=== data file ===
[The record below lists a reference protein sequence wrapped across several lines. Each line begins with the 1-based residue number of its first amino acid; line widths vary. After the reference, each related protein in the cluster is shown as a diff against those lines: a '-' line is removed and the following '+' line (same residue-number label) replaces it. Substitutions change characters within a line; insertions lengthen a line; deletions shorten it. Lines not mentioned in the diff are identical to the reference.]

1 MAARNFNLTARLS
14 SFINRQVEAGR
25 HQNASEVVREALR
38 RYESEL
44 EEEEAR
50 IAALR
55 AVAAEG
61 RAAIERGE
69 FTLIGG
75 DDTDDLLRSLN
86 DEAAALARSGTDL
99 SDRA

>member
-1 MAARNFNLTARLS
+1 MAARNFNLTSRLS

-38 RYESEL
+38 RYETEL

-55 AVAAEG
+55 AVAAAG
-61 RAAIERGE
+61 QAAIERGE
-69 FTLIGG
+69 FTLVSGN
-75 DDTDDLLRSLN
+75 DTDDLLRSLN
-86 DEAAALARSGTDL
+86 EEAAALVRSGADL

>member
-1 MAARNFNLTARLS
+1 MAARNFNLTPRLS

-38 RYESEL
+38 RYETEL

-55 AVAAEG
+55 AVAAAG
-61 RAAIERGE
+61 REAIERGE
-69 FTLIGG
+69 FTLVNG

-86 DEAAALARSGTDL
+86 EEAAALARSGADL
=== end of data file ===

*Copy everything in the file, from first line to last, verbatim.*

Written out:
[The record below lists a reference protein sequence wrapped across several lines. Each line begins with the 1-based residue number of its first amino acid; line widths vary. After the reference, each related protein in the cluster is shown as a diff against those lines: a '-' line is removed and the following '+' line (same residue-number label) replaces it. Substitutions change characters within a line; insertions lengthen a line; deletions shorten it. Lines not mentioned in the diff are identical to the reference.]

1 MAARNFNLTARLS
14 SFINRQVEAGR
25 HQNASEVVREALR
38 RYESEL
44 EEEEAR
50 IAALR
55 AVAAEG
61 RAAIERGE
69 FTLIGG
75 DDTDDLLRSLN
86 DEAAALARSGTDL
99 SDRA

>member
-1 MAARNFNLTARLS
+1 MAARNFNLTSRLS

-38 RYESEL
+38 RYETEL

-55 AVAAEG
+55 AVAAAG
-61 RAAIERGE
+61 QAAIERGE
-69 FTLIGG
+69 FTLVSGN
-75 DDTDDLLRSLN
+75 DTDDLLRSLN
-86 DEAAALARSGTDL
+86 EEAAALVRSGADL

>member
-1 MAARNFNLTARLS
+1 MAARNFNLTPRLS

-38 RYESEL
+38 RYETEL

-55 AVAAEG
+55 AVAAAG
-61 RAAIERGE
+61 REAIERGE
-69 FTLIGG
+69 FTLVNG

-86 DEAAALARSGTDL
+86 EEAAALARSGADL